The ADA issued this advice because babies exposed to fluoridated water are at high risk for developing dental fluorosis—a defect of the teeth which can result in staining and even corrosion of the enamel. In addition, on October 14th, the Food and Drug Administration stated that fluoridated water marketed to infants cannot claim to reduce the risk of cavities.

Dental fluorosis is not the only risk stemming from a baby's exposure to fluoride. In the same week that ADA issued its advisory, an article in the British journal, The Lancet, reported that fluoride may damage a child's developing brain. The Lancet review described fluoride, along with the rocket fuel additive perchlorate, as an "emerging neurotoxic substance" due to evidence linking fluoride to lower IQs in children, and brain damage in animals.

"Newborn babies have undeveloped brains, and exposure to fluoride, a suspected neurotoxin, should be avoided," notes Hardy Limeback, a member of a 2006 National Research Council panel on fluoride toxicity, and former President of the Canadian Association of Dental Research.

Fluoride is linked with other health problems as well, including weakened bones, reduced thyroid activity, and possibly, bone cancer in boys, according to a recent report from a team of Harvard scientists, the US National Research Council and other recent studies.

While most of western Europe has abandoned the practice of adding fluoride to water, most US water supplies remain fluoridated. In addition, some brands of bottled water sold in the US, such as Nursery Water, specifically market fluoridated water for young babies.

A recent investigation by the Environmental Working Group (EWG) found that over-exposure to fluoride among infants is a widespread problem in most major American cities. EWG's study found that, on any given day, up to 60% of formula-fed babies in US cities were exceeding the Institute of Medicine's "upper tolerable" limit for fluoride.

"Water is supposed to be safe for everyone. Why add a chemical that makes it knowingly unfit for young children? The US should follow Europe's lead and end fluoridation," says Michael Connett, Project Director of the Fluoride Action Network.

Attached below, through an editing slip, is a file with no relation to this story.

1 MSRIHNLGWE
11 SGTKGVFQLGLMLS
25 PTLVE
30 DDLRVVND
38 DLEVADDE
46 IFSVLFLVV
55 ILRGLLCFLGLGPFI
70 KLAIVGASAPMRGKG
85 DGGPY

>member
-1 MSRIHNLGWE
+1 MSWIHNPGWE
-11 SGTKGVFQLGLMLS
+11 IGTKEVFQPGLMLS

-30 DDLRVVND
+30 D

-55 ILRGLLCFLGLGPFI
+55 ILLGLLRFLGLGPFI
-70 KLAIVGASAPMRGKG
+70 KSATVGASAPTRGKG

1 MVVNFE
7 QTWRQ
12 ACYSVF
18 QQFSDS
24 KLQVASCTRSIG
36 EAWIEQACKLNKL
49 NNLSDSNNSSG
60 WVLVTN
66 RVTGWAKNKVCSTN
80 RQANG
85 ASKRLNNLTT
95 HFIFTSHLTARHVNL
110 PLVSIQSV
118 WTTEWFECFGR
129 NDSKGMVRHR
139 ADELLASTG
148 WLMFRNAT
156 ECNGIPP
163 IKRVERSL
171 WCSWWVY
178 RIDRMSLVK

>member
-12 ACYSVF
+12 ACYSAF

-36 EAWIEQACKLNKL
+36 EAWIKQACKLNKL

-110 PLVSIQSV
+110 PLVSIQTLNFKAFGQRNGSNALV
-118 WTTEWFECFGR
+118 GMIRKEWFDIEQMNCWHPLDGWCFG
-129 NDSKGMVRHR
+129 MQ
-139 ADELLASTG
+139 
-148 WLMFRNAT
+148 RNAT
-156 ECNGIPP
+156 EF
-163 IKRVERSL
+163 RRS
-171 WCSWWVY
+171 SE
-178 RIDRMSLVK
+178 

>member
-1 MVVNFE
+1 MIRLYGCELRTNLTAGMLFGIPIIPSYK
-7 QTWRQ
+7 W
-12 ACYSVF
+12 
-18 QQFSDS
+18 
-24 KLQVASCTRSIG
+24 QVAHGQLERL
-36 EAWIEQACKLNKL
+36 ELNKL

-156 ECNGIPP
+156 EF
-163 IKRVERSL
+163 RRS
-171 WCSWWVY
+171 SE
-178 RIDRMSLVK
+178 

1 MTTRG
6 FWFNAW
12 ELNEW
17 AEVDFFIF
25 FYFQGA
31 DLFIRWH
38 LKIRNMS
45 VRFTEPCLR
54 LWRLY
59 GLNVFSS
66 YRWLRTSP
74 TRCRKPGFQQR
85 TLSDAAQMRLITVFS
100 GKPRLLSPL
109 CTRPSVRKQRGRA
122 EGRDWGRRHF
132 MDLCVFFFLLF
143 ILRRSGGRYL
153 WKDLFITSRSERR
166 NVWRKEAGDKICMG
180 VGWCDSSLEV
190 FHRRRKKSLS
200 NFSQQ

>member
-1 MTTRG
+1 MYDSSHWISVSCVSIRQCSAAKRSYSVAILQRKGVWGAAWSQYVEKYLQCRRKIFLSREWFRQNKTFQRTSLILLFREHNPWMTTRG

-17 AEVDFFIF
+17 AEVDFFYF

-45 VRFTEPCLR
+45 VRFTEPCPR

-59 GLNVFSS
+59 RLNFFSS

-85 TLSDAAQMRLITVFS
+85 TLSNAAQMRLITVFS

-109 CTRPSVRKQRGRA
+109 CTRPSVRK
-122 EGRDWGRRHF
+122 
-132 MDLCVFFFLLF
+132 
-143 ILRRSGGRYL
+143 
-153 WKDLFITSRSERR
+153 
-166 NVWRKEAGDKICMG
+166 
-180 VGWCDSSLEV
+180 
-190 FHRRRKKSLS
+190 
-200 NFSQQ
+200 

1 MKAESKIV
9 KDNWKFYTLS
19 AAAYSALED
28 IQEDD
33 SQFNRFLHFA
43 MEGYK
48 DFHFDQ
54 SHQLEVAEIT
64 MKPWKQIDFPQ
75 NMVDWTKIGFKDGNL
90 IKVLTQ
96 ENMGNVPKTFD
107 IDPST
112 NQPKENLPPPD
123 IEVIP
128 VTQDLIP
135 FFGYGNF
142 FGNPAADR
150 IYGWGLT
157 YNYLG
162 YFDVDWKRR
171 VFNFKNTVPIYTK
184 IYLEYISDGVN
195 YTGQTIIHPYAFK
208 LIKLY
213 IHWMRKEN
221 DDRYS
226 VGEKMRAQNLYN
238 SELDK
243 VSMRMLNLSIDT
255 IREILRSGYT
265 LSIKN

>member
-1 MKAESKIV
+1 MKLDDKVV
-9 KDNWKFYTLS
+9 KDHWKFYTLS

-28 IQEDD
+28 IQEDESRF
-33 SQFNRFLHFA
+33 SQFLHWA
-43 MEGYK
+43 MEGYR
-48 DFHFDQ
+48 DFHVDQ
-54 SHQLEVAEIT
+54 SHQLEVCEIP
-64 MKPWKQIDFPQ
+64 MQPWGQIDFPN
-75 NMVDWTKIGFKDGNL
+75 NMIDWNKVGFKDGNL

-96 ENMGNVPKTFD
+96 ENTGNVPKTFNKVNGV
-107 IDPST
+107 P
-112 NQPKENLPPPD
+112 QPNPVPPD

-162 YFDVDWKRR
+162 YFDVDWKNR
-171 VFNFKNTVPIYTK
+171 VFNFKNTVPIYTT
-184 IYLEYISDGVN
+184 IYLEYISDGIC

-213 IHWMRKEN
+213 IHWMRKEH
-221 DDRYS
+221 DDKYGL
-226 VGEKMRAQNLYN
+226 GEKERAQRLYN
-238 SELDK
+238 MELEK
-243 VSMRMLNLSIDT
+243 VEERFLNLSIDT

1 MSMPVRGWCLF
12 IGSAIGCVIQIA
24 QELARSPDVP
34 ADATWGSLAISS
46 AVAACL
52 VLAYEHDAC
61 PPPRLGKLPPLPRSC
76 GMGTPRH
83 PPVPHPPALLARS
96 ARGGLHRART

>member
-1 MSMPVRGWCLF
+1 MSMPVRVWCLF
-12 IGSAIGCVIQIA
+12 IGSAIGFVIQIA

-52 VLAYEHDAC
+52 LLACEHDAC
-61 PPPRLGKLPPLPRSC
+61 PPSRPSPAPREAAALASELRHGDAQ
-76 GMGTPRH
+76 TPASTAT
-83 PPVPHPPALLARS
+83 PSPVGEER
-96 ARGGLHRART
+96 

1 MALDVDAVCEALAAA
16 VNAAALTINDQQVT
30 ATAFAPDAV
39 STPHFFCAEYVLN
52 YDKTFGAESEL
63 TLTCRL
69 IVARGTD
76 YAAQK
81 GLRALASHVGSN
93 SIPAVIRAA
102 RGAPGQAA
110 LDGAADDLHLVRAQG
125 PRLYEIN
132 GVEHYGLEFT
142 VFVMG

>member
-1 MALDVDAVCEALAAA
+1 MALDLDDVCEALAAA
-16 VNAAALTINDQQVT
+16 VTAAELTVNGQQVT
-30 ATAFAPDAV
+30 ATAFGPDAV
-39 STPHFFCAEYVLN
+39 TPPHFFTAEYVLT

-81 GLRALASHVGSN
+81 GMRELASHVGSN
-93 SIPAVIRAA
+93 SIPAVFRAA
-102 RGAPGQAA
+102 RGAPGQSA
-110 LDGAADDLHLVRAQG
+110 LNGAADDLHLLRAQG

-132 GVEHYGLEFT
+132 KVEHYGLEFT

For additional information, see: and

Source:Fluoride Action Network (FAN) & Environmental Working Group (EWG)

FDA considers Celebrex for children as young as 2
Monday, November 27, 2006


WASHINGTON -- Despite Celebrex's well-documented link to higher heart risks, Pfizer Inc. wants permission to sell its painkiller to treat children as young as 2 who have arthritis.

Even as critics call for the drug to be removed from the market, Food and Drug Administration advisers will meet Wednesday to consider the company's request to expand Celebrex use.

Celebrex was the first of a class of new painkillers, called cox-2 inhibitors, approved in December 1998, and it is the last one to remain on the market. Merck & Co. pulled Vioxx from the market in 2004 after its studies showed the painkiller doubled the risk of heart attacks and strokes.

Arthur Levin, an FDA adviser who has been invited to the Wednesday meeting, has already said sales of Celebrex also should be halted.

In considering applications such as Pfizer's, the FDA balances a product's risks against its effectiveness. The drug maker is expected to present the results from clinical trials involving children to support its application.

Pfizer has already faced criticism for heavily promoting the painkiller, transforming Celebrex into a blockbuster product before all its risks were known.